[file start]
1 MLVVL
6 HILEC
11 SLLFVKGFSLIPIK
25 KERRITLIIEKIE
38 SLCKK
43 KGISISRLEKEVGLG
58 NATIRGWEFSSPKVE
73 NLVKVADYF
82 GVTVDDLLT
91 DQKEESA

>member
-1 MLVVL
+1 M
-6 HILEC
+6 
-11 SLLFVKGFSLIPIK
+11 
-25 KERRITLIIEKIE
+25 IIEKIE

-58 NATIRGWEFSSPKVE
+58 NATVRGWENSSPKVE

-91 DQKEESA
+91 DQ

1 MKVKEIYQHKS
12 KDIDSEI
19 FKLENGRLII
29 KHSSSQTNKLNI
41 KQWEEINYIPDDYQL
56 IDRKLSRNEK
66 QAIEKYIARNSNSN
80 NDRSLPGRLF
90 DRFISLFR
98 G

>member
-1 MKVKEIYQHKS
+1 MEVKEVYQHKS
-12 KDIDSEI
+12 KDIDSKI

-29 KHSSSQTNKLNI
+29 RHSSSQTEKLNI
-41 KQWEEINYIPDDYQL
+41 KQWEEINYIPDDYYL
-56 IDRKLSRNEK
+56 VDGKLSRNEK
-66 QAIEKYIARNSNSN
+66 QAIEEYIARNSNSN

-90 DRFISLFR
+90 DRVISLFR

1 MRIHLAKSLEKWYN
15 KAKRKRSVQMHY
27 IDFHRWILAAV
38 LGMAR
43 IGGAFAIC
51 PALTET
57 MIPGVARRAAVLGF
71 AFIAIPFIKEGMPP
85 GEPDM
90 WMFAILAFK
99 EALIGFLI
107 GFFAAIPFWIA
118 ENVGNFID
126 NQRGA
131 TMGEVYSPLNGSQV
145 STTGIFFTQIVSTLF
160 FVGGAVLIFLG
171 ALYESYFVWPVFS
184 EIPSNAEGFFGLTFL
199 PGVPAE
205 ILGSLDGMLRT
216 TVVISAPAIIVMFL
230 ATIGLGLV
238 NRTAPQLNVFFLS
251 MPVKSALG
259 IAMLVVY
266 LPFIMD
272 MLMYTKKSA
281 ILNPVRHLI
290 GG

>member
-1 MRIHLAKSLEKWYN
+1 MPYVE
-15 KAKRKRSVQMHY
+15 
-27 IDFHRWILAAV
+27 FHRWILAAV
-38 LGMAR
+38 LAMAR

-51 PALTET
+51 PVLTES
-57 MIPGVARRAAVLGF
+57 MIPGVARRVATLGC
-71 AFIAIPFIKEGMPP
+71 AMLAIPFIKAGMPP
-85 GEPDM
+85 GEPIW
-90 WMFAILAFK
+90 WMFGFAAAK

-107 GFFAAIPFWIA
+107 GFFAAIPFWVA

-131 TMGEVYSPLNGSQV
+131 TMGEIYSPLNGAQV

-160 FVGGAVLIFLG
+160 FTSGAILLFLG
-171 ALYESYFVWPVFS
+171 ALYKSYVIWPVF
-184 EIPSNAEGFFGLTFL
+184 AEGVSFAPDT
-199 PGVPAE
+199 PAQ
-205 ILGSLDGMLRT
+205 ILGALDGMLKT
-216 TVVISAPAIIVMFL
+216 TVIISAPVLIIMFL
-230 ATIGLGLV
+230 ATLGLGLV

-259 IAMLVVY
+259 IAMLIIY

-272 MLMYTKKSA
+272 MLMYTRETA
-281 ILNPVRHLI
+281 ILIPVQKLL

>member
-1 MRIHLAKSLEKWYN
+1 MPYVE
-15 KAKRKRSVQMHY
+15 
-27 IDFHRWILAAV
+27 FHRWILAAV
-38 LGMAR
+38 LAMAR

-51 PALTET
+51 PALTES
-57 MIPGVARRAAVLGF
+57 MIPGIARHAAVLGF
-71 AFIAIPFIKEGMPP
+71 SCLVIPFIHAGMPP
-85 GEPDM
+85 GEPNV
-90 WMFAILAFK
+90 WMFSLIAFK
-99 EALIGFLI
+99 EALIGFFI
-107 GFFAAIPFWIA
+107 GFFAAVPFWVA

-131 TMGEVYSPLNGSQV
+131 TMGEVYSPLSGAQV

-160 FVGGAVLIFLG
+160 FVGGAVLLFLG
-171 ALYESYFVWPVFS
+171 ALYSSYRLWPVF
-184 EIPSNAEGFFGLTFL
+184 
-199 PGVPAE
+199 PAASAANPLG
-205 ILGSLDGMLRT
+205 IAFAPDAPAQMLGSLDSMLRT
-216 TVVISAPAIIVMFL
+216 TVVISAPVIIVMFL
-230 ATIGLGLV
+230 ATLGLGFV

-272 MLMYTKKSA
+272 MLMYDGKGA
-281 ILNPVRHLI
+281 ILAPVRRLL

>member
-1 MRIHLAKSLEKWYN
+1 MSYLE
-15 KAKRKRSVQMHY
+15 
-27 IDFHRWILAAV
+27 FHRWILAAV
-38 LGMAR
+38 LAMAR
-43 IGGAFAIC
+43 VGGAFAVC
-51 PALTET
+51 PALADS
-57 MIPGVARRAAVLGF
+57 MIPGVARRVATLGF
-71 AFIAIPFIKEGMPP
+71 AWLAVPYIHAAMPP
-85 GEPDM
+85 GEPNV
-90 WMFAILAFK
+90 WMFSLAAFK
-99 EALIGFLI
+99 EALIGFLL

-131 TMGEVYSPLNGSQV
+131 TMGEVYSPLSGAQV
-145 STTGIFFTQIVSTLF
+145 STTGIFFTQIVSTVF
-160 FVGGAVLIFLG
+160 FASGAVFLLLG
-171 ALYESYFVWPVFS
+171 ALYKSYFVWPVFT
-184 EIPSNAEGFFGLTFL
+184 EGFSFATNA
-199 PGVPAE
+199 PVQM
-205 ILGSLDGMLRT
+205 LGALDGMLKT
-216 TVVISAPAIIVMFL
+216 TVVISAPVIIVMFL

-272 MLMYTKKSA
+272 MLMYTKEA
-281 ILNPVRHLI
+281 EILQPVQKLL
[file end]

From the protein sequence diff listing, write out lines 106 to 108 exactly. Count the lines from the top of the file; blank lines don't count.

-184 EIPSNAEGFFGLTFL
+184 AEGVSFAPDT
-199 PGVPAE